One of the biggest areas of CARES Act that benefits businesses is the Paycheck Protection Program (PPP). With big benefits, comes many questions around one detail specifically: loan forgiveness.

Which loan expenses are forgivable?

According to the CARES Act, if you spend the loan proceeds on four specific categories while maintaining the same level of employees your loan should be forgiven:  

  1. Payroll – The SBA declared that payroll costs include gross salaries and wages of employees up to a cap of $100,000 per year (on an annualized basis), employer-paid health insurance, employer-paid 401k matching contributions, and employer-paid state and local taxes on payroll (e.g., unemployment insurance), among other things. Payroll costs do not include the employers portion of payroll tax expenses such as Social Security and Medicare. Recent updates added a requirement that at least 60% of the loan forgiveness amount must be attributable to payroll costs.
  2. Rent – Eligible rent expenses include payments under a lease agreement in force before February 15, 2020.
  3. Utilities – The CARES Act defines utilities narrowly to include electricity, gas, water, transportation, telephone, or internet service for which service began before February 15, 2020. 
  4. Interest – Interest payments can be for debt obligations that are a liability of the borrower incurred in the ordinary course of business and before February 15, 2020. The underlying debt must be a “mortgage on real or personal property.” This would include debt on real property that is secured by a traditional mortgage lien as well as working capital lines of credit and other indebtedness where a UCC-1 is filed on the borrower’s personal property. This definition does not appear to include unsecured debt.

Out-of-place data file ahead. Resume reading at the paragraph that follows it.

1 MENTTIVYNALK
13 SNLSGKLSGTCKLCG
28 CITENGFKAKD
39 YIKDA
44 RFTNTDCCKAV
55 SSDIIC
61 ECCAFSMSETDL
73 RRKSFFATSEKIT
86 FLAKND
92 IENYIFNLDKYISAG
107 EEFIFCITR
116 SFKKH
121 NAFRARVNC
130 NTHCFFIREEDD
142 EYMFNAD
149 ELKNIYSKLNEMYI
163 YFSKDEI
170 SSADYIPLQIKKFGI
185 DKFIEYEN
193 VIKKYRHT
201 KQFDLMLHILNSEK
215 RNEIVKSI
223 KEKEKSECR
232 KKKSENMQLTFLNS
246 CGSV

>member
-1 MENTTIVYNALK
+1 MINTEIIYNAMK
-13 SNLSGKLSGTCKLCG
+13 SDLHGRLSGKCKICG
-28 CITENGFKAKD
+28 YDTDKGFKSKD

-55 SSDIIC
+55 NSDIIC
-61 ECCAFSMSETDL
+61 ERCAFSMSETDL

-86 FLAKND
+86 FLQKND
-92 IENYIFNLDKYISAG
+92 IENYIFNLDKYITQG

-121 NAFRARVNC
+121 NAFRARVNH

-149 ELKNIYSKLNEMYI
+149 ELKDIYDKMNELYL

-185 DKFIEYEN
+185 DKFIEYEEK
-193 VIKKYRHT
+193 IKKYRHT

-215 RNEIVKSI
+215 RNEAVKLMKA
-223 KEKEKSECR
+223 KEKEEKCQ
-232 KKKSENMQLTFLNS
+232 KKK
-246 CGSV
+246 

What are the stipulations for forgiveness?

Beyond the four categories, there are a few other stipulations businesses must follow for their loan to be forgiven:

  • Businesses must maintain the headcount and salaries of employees as the same pre-COVID-19 level.
  • The expenses need to be paid for during the covered period. Recent updates allow the covered period to be up to 24 weeks. Existing loans (as of June 5, 2020) may choose to keep their 8-week covered period.

If these requirements are not met, the loan must be repaid. New loans will have a loan term of 5 years, and existing loans may be modified from 2 years to 5 years at the discretion of your lender.

How can I maximize loan forgiveness?

If your payments follow the above criteria, there are two payroll calculations to use to determine the actual forgivable amount. The first calculation is a measurement of the number of Full Time Equivalents (“FTEs”) and the second is a measurement of actual salary expense. These calculations verify that the expenses are directly related to the purpose of the CARES Act: keeping employees working at wages comparable to pre-COVID-19. 

Headcount Calculation

If a business reduces its full-time employees during the covered period, the forgiveness amount is reduced by a ratio defined as: 

  • The average number of FTEs during the covered period divided by the average number of FTEs during the base period.
  • There are three different options to determine the base period, and borrowers can select the one most favorable:
    • Using 2019 Information –the average number of FTEs per month from February 15, 2019, through June 30, 2019
    • Using 2020 Information –the average number of FTEs per month from January 1, 2020, to February 29, 2020